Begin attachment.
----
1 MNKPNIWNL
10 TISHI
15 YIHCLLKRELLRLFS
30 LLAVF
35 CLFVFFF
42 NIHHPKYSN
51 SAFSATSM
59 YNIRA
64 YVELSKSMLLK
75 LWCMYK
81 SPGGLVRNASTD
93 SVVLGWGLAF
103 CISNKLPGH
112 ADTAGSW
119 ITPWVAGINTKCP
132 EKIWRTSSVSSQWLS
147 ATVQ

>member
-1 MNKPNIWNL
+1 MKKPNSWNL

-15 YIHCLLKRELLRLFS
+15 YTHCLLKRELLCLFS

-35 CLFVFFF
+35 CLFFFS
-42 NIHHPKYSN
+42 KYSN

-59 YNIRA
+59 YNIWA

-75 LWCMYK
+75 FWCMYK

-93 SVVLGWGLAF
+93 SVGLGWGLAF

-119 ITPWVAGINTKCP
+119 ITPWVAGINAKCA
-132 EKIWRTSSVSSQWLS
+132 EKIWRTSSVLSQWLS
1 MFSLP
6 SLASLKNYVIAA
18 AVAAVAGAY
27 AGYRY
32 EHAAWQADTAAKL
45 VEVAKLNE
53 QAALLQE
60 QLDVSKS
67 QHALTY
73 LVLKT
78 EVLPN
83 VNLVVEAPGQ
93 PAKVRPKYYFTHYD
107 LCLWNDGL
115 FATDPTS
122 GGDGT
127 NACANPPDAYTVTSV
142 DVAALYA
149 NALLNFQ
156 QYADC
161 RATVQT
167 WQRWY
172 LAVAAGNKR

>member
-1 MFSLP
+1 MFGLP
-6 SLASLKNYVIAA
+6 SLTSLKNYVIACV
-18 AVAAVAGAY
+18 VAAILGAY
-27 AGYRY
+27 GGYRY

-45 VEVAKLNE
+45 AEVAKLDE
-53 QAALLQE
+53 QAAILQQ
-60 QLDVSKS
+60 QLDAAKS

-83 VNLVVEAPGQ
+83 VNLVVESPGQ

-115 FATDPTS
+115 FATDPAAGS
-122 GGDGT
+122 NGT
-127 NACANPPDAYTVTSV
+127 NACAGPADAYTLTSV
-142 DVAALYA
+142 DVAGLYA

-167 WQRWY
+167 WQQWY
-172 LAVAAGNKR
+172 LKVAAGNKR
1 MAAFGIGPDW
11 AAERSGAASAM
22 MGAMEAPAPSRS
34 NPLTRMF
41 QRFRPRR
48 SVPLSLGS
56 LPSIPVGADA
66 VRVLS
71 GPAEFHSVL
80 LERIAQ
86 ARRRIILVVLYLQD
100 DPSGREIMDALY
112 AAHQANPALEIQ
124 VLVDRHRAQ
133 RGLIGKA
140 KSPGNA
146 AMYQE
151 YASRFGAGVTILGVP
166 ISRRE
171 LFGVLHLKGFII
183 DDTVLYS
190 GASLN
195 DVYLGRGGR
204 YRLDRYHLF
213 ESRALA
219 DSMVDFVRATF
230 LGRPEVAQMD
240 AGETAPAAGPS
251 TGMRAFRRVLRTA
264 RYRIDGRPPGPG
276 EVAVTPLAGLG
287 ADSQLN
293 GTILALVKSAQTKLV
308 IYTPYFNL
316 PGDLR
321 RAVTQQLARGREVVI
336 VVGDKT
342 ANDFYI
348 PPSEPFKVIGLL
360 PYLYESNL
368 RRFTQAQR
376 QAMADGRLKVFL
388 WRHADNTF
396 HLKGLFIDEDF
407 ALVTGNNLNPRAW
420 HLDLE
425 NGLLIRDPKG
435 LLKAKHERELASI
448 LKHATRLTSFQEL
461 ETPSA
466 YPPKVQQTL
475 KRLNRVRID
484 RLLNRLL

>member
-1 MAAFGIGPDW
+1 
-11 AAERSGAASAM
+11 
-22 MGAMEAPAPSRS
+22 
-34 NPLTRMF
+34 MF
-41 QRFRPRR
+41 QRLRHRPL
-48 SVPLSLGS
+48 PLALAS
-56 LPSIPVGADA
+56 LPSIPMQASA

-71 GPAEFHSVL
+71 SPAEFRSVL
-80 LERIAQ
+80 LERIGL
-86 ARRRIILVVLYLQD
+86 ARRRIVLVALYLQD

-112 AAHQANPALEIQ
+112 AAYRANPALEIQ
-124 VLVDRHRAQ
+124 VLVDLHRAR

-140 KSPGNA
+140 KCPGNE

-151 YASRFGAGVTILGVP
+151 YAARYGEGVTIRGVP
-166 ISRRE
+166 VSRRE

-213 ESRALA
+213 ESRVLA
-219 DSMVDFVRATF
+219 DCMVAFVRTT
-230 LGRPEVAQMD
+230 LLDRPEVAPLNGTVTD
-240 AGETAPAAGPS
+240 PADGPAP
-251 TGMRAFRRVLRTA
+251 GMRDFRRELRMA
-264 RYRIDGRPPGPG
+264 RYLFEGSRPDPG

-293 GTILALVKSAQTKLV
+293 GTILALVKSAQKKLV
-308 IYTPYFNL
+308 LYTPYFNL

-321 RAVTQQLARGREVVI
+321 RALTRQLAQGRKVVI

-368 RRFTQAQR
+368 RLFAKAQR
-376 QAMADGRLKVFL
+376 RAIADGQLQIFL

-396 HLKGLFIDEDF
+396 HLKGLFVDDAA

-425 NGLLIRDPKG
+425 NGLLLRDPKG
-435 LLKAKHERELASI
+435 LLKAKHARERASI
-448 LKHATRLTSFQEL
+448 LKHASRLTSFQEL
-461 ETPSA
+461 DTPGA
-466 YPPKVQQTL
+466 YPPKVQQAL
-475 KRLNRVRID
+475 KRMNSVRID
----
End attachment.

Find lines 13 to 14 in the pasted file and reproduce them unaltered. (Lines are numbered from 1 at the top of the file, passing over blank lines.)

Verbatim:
103 CISNKLPGH
112 ADTAGSW